Showing results 1 to 7 of approximately 7.(refine search)
Consumer Payment Choice in the Fifth District: Learning from a Retail Chain
This paper studies payment variation across locations and time using five years of transactions data from a large discount retail chain with hundreds of stores across the Fifth District. The results show that the median transaction size, demographics, education levels, and state fixed effects are the top factors in explaining cross-location payment variation in the sample. We also identify interesting time patterns of payment variation, particularly the longer-term decline in the cash share of transactions largely replaced by debit.
Consumer Behavior in a Health Crisis: What Happened with Cash?
In the United States, COVID-19 cases and currency in circulation both surged in March 2020. Did consumer choice play a role in the increase in currency in circulation? With fewer opportunities to shop and pay in person, why would consumers hold more cash? Data from the fall 2019 Survey and Diary of Consumer Payment Choice and interim rapid-response surveys in spring and late summer 2020 give some insights into consumer cash holdings and payments behavior.
Financial inclusion and consumer payment choice
This report examines similarities and differences among three groups of consumers: those without a checking or savings account (unbanked), bank account adopters who have used alternative financial services (AFS) in the past 12 months (underbanked), and bank account adopters who did not use AFS in the past 12 months (fully banked). Consumers in the three groups have different demographic characteristics, income, and payment behaviors: ?The payment behavior of the underbanked is similar to that of the fully banked. ?Unbanked consumers make fewer payments per month than the fully banked and the ...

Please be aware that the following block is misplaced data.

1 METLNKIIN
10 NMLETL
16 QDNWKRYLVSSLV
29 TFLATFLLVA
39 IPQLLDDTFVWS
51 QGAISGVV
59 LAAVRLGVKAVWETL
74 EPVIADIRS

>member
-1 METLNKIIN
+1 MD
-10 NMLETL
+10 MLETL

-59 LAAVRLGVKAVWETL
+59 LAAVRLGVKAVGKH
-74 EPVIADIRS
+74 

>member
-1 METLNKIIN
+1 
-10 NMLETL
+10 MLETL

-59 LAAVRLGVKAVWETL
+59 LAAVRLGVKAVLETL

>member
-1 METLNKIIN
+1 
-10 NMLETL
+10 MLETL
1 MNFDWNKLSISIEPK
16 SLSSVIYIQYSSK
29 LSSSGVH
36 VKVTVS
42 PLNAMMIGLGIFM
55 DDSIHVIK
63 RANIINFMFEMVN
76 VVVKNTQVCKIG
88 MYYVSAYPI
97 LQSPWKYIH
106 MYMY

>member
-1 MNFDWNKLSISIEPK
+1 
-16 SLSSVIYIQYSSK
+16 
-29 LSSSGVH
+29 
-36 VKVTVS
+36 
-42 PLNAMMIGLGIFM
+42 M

Low-Income Consumers and Payment Choice
Low-income consumers are not only constrained with spending, but also with the type and variety of payment methods available to them. Using a representative sample of the U.S. adult population, this paper analyzes the low possession (adoption) of credit and debit cards among low-income consumers who are also unbanked. Using a random utility model, I estimate the potential welfare gains associated with policy options suggested in the literature to provide subsidized and unsubsidized debit cards to this consumer population.
U. S. consumer cash use, 2012 and 2015: an introduction to the Diary of Consumer Payment Choice
U.S. consumer cash payments averaged 26 percent of all U.S. consumer payments by number (volume share) from 2008 to 2015, according to the Survey of Consumer Payment Choice (SCPC), and were essentially unchanged between 2012 and 2015. New estimates from the Diary of Consumer Payment Choice (DCPC) show that the volume share of consumer cash payments is higher than estimated in the SCPC and suggest that the cash volume share was 8 percentage points lower in 2015 than in 2012. The DCPC most likely does not provide an accurate estimate of the actual change in the cash volume share, however, due ...
Do consumers rely more heavily on credit cards while unemployed?
Leading up to the Great Recession, households increased their credit card debt by over 16 percent ($121 billion) during the five-year period from 2004 to 2009. The unemployment rate simultaneously began to rise in 2008, increasing from 5.0 percent in January 2008 to a high of 10.0 percent in October of 2009. During the recovery, from 2009 to 2014, credit card debt fell by more than 25 percent, as the unemployment rate returned to near prerecession levels. These coincident developments have led to speculation that consumers facing unemployment or job uncertainty may have increased their ...
New Perspectives on Consumer Behavior in Credit & Payments Conference, Philadelphia, PA